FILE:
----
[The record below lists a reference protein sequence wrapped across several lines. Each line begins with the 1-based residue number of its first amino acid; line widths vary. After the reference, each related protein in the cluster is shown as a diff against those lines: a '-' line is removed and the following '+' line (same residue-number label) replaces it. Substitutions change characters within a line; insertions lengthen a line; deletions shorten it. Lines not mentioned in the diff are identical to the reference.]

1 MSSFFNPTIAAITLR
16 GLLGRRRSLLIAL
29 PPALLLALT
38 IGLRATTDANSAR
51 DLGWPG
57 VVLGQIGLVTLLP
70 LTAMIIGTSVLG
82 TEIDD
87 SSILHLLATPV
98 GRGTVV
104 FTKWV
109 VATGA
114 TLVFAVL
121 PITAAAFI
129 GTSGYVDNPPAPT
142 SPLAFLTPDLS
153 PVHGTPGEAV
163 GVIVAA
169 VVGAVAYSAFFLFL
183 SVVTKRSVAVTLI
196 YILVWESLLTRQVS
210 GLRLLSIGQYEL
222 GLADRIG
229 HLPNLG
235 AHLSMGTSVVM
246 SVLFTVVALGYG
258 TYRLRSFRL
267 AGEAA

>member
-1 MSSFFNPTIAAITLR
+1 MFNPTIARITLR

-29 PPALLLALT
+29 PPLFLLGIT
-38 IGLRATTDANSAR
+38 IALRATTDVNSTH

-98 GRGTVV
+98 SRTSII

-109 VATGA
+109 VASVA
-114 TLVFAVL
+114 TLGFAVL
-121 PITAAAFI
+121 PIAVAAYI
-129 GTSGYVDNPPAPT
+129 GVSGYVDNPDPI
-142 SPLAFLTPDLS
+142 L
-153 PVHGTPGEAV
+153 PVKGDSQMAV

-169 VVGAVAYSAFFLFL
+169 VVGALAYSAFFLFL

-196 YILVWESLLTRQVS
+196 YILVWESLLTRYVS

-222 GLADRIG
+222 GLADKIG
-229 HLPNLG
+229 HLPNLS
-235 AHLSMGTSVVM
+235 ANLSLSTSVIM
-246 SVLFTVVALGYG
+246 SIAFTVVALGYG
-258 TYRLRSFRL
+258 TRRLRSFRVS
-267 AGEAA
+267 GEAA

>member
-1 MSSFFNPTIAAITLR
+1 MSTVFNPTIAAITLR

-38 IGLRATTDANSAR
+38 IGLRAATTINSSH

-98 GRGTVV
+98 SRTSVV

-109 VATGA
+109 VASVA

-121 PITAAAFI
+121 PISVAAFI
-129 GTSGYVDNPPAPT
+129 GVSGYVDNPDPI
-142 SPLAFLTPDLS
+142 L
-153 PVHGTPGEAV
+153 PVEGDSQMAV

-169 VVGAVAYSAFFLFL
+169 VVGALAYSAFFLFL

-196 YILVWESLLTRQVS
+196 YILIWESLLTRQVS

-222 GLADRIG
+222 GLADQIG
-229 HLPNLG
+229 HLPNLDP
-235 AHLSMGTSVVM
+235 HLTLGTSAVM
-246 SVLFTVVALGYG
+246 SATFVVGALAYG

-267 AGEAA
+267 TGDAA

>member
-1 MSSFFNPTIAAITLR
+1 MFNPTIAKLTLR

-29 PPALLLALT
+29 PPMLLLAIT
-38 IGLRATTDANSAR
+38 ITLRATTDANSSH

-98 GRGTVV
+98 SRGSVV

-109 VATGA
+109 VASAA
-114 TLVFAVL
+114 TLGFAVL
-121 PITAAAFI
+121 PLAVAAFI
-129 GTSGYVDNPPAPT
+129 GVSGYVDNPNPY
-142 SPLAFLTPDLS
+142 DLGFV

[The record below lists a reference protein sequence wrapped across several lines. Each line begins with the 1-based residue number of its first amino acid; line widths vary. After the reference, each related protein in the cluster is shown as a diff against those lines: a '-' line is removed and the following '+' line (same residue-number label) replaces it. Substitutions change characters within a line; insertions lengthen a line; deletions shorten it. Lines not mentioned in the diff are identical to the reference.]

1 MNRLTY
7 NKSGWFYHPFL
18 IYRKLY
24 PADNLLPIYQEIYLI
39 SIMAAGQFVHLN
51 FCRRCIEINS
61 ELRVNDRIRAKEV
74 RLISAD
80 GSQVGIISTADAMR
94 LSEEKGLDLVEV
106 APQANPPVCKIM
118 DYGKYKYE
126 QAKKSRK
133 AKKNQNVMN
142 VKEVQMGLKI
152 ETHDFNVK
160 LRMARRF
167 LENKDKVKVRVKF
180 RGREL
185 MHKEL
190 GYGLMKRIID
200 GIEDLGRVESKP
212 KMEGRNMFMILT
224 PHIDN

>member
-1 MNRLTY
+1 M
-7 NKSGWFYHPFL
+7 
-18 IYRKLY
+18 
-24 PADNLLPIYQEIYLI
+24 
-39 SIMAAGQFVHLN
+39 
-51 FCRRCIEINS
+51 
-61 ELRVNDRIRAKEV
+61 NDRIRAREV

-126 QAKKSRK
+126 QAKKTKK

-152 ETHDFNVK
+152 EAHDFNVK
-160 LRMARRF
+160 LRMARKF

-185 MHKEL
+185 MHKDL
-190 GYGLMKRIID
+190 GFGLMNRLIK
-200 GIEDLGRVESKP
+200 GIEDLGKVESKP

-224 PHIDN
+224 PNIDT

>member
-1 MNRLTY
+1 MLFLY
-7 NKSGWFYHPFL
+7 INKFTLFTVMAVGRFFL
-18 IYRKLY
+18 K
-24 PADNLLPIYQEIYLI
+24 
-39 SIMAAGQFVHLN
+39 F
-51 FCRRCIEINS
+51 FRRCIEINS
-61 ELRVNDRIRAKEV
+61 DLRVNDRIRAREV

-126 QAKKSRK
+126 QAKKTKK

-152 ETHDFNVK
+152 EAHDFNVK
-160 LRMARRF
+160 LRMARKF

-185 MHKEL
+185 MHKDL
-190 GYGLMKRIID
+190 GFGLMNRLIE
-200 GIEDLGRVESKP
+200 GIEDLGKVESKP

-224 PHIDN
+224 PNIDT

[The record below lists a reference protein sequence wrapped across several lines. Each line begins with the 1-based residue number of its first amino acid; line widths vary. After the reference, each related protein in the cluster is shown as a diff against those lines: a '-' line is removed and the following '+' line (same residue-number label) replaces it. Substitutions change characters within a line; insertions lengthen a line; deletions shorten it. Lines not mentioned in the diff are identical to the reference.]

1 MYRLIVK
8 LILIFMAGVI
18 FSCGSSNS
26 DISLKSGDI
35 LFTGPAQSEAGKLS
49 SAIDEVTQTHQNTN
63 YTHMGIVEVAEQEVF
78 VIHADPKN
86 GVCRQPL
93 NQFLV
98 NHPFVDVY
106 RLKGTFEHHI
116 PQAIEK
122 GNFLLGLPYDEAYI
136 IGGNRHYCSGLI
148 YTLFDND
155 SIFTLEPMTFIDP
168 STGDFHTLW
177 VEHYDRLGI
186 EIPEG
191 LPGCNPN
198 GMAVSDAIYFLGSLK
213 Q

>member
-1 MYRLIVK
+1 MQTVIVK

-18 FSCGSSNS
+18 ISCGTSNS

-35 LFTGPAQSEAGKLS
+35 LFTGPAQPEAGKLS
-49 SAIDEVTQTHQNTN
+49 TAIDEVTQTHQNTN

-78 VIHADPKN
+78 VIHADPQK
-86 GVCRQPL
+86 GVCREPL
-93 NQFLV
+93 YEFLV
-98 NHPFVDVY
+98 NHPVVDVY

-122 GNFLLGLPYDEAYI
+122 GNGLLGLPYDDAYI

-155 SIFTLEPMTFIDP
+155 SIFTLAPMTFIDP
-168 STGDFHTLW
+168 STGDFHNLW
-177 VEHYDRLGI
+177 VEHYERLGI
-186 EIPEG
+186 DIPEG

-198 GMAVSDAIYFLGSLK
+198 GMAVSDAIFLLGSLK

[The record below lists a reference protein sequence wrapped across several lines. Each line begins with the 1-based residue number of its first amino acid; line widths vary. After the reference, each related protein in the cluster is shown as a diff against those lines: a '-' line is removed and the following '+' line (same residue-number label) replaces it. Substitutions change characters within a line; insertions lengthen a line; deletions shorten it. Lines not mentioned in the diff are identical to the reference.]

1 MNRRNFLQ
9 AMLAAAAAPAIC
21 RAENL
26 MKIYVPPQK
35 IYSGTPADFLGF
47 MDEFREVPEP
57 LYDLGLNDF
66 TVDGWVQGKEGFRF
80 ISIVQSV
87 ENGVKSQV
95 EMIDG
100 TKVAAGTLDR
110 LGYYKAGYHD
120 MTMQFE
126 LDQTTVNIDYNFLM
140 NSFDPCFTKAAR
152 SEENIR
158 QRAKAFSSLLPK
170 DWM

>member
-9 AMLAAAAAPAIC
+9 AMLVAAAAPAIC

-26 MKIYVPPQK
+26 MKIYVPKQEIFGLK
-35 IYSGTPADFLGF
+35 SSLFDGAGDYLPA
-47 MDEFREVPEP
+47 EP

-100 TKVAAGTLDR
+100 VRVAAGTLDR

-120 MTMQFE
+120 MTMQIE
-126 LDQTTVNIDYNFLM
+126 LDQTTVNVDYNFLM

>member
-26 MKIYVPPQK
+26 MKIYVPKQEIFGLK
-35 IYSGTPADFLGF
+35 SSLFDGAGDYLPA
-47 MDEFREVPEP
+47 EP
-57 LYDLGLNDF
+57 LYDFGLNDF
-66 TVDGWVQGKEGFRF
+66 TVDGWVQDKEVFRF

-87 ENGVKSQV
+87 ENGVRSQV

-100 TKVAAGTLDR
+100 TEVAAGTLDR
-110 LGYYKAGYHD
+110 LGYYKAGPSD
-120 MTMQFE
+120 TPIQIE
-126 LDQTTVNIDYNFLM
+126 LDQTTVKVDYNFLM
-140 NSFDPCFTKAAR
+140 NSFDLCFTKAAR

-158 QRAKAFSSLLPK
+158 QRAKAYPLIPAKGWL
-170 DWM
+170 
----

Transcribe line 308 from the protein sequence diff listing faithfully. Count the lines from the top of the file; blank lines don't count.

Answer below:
+126 LDQTTVKVDYNFLM